Tara Anegada, Alex Graham, and Alex Tyndall
Welcome to Impact’s latest showcase of creative writing! These three beautiful pieces were submitted by our writers over the summer.
The Immortal Astronaut
Betwixt the stars and oceans black
Of never-ending space,
A single astronaut looked out
Far past the moon’s grey face.
His eyes gazed out upon the Earth,
On nature’s majesty,
But so too did his eyes befall
And though invisible from where
The astronaut did float –
Surveying all from up above,
Drifting like a dust mote –
He saw the whole expanse of life,
As humans roamed the globe,
The impact from their constant search
For a place to call their home.
His rocket was his only home
Pockmarked with bumps and dents,
But safe inside he could still fly
And review its decadence;
Trinket troves that marked his time
From when he walked the Earth,
Rocks from Mars and dust from stars,
In which lay infinite worth;
Pictures and books that made memories,
Of which he had but few,
A small window that out from which
He saw black, and green, and blue.
He grew not old, but kept not young,
Too aged by what he’d seen:
The swirling storms and vicious wars
That hid his blues and greens.
And though he tried to chase the sun,
He could not outrun the night;
For every dawn must have its dusk –
And shadows follow the light.
The boundless depths of the beyond
Gave him good company;
The hum and strum of his metal
Became his symphony.
The passing time knew him by name
Just as it knew them all;
The ticking clock was Death’s refrain,
The tune to haunt his halls.
Yet up in space, Death could not reach
Nor wrap his hands around
The craft in which the poor man lived,
So high above the ground.
This was his choice, his cunning plan,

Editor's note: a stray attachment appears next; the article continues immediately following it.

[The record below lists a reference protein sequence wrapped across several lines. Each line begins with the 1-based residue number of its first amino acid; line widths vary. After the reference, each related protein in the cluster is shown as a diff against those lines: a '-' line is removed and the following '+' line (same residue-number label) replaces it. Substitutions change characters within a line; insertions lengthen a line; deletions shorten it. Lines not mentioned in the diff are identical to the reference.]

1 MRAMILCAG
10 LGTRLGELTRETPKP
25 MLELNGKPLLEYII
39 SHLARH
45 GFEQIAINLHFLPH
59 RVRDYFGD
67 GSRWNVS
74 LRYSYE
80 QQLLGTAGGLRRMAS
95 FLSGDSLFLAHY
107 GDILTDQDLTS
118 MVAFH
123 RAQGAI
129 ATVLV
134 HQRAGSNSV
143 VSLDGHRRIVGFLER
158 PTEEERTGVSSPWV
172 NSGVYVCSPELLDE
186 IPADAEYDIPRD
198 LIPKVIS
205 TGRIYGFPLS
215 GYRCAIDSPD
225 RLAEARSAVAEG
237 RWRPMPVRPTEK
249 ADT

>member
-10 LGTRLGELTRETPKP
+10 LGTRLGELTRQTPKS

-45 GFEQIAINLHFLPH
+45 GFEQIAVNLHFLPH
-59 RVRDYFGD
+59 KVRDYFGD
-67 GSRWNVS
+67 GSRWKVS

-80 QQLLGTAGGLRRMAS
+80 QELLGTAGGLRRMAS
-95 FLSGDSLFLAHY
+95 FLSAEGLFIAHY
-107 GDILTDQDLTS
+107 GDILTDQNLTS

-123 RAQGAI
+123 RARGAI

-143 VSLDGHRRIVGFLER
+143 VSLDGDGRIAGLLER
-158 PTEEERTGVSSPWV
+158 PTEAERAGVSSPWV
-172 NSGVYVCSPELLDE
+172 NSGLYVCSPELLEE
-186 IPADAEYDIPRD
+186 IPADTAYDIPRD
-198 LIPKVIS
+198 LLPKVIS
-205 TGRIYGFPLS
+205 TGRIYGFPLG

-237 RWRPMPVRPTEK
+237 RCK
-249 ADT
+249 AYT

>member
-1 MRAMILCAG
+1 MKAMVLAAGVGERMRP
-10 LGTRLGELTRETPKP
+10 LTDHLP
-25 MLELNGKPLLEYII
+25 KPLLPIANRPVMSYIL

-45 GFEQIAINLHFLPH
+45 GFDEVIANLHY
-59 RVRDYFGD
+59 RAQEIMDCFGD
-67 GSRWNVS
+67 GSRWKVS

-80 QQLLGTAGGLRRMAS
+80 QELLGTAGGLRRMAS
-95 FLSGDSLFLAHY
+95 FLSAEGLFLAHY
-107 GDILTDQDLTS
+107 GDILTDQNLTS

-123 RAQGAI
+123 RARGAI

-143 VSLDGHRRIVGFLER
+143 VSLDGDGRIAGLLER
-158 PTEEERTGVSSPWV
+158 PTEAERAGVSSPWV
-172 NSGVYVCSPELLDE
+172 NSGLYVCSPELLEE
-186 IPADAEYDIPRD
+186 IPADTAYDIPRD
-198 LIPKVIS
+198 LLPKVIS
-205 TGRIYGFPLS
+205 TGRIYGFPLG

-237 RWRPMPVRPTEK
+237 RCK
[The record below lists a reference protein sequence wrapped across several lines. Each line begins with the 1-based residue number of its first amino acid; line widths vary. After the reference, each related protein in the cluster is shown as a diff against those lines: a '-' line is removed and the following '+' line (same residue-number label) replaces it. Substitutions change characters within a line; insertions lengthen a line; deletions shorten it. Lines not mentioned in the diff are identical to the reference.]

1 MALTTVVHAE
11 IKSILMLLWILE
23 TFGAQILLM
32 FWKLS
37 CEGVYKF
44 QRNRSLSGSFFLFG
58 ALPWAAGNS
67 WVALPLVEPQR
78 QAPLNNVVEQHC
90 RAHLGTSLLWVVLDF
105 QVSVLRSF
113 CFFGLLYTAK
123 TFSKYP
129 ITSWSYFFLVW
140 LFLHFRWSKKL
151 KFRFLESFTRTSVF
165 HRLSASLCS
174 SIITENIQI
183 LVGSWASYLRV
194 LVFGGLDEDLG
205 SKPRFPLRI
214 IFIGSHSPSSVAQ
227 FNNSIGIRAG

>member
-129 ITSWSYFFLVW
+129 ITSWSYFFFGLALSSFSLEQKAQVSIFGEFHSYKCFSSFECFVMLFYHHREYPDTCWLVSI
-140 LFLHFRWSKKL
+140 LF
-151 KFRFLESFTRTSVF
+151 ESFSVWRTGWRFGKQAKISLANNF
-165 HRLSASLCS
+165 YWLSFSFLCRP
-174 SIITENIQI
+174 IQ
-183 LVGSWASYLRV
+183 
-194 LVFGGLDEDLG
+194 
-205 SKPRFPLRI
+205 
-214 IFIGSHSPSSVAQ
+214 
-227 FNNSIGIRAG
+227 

To watch, observe, to see,
A trade – a life on Earth exchanged
For a chance at immortality.
And, cheating death, he stayed away,
Yet a voice still plagued his mind:
“You will return, dear astronaut,
Do not forget, dear astronaut
Memento mori, astronaut
Remember you, and all, must die.”
I remember the first time someone called me half-caste
I was eleven
that age where you’re suddenly catapulted from the comfort of your tiny primary school into the big bad world of high school and there’s more strangers around you than you’ve ever known before and in the corridors you hear new swear words every day and you learn very quickly what stale smoke smells like from the way it sticks to the graffitied walls of the girls bathroom
I went to a pretty much all white high school
it’s just the demographic where I’m from
it’s not something that’s ever bothered me much
I knew I was brown
I’d been called names before
silly names though children’s names usually comparing my skin tone to chocolate in a friendly way a joking way in the sort of way that expressed jealousy as opposed to racial hatred
I never really minded
it’s just a fact isn’t it?
I can’t remember this girl’s name
but we were in a PE class and she asked me where my parents were from and it’s a question I got asked all the time and I thought it was silly that people cared but mum said it was just because they were interested and I think at this point I kind of liked that my skin tone made me individual so I answered her very politely and she said
oh you’re half-caste
and she walked away and the pit of my stomach fell through the floor and I felt really shaky and I didn’t know why and I didn’t quite know what that word meant but there was a horrible feeling that came with it and that word stuck in my head
and the next day
and all of the following week
and the next week
and on into the next month
and the month after that
and on and on and on and on and –
I didn’t feel like a half anything
I didn’t feel less than anyone else
I couldn’t point to the other half of me
the half that’s missing
I googled half-caste
caste comes from the Latin word castus
castus means pure
I am half-pure and half-what?
Brown is the colour of dirt of mud of rotten fruit of refuse of impurity
White is the colour of purity of holiness of cleanliness of superiority